It’s an odd line to walk - as the X-Men’s metaphor of civil rights has started to lose its potency in the modern age of comic books, Legion, a character so blatantly ripe for deep psychological exploration, holds nearly limitless potential for both legitimizing and spotlighting the inner turmoil of mental illness. And to that end, Peter Milligan’s script does serve this narrative and manage to keep the book entertaining and fluid for the most part. Haller’s characterization smartly mirrors that of the recent television show, and Milligan is able to make the character both sympathetic and understandable - no small feat for a character that is by design meant to come across as off-putting.
But the book suffocates under how close to the chest it is played. Underneath Waller’s unlikely obelisk of hair lies the limitless potential to portray any sort of metaphorical mindscape, but Legion #1 grounds Waller’s story in his cross country hitchhiking trek with a restricted approach to any sort of psychedelic imagery or scenario. It’s an understandable approach, one meant to attract readers that may be initially turned off by the sort of metafictional weirdness approach employed in Simon Spurrier’s previous depiction of the character - but the affliction of mental illness isn’t a thing that can entirely defined in clear terms and in streamlining a story of this sort, much of the potential potency is sanitized.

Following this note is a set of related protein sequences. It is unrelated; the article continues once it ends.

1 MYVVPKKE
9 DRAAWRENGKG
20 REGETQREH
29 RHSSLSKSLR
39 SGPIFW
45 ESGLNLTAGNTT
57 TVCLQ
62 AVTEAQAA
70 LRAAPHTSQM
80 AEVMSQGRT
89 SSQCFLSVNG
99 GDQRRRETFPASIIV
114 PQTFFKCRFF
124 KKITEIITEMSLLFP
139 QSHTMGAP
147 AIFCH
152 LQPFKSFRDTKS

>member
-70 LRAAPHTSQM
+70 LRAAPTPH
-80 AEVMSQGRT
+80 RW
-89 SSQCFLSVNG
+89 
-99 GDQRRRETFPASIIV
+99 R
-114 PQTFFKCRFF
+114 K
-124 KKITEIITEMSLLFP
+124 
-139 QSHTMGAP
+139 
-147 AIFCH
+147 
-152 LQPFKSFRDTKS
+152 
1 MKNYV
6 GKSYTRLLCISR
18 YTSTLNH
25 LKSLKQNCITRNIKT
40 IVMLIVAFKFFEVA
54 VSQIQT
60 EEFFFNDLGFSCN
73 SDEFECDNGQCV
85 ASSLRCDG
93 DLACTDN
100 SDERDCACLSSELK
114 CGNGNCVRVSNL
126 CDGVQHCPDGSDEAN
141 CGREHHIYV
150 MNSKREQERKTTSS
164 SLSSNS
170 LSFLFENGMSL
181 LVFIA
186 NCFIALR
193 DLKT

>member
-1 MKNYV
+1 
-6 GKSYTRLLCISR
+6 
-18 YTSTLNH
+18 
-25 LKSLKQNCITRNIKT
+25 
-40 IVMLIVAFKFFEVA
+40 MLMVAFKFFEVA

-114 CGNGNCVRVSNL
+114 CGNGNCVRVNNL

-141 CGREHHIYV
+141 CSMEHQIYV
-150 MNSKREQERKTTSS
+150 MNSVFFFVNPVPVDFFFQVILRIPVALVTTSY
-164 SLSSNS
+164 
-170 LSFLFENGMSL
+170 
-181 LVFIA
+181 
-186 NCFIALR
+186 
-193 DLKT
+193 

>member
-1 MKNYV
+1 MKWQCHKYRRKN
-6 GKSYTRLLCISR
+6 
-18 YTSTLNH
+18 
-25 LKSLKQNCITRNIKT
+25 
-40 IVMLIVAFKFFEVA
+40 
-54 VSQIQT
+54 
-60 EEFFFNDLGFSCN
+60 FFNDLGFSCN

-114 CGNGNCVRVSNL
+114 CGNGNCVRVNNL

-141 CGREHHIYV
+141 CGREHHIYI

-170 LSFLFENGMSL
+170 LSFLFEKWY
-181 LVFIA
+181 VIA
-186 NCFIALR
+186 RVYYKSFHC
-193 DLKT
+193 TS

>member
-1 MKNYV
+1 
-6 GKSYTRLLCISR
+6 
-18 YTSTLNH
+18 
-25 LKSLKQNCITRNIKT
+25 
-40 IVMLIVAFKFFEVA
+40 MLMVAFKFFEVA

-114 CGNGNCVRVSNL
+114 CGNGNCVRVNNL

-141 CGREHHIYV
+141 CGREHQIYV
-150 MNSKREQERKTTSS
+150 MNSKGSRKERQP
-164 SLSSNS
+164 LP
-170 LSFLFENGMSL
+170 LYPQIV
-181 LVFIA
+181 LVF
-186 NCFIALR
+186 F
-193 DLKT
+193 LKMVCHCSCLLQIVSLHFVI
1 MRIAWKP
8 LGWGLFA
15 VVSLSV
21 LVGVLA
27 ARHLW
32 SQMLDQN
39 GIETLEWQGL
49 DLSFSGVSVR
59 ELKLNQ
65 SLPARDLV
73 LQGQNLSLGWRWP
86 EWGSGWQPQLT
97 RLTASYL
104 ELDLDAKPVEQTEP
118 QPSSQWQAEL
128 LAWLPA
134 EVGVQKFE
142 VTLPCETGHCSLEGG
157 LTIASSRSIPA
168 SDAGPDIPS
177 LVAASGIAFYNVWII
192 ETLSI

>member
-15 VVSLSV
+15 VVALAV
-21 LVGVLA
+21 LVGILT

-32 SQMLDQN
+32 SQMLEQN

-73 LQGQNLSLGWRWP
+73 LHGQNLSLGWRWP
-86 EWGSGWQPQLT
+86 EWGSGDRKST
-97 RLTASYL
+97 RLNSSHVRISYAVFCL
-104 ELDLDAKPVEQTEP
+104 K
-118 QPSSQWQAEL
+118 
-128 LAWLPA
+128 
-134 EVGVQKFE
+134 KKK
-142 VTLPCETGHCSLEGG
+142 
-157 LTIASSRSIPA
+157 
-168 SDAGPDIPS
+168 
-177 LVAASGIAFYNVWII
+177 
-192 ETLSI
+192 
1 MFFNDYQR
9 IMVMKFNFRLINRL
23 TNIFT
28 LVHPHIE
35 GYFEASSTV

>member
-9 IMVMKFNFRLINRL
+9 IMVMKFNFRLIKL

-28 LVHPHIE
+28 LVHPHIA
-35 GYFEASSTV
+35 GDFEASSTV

This approach also extends to Wilfredo Torres’ artwork. His angular linework, colored flatly by Dan Brown, crafts a comic book that is easily read and followed, but one that does little to both captivate and confuse. Yes, confuse! A book like this, which attempts to not only approach but explore a mutant with a myriad of multiple personalities, could serve to be a little indescribable - particularly since the recent Legion FX series was defined by its daring visual sensibilities. But this comic’s attempts to follow suit with things like tentacles and electronic facial projections feels trite in comparison to what has come before and what could have been.
The biggest criticism I can levy against Legion #1 is that it is perfectly serviceable in terms of being a modern X-Men comic book, but ultimately disappointing in terms of an exploration of mental health through the aesthetics of psychedelia. By grounding itself in such literal and unassuming settings, Milligan and Torres limit what their narrative can do in terms of comic book storytelling. With such vast minds at its disposal both on and behind the page, let’s hope that Legion breaks free from its self-imposed limits.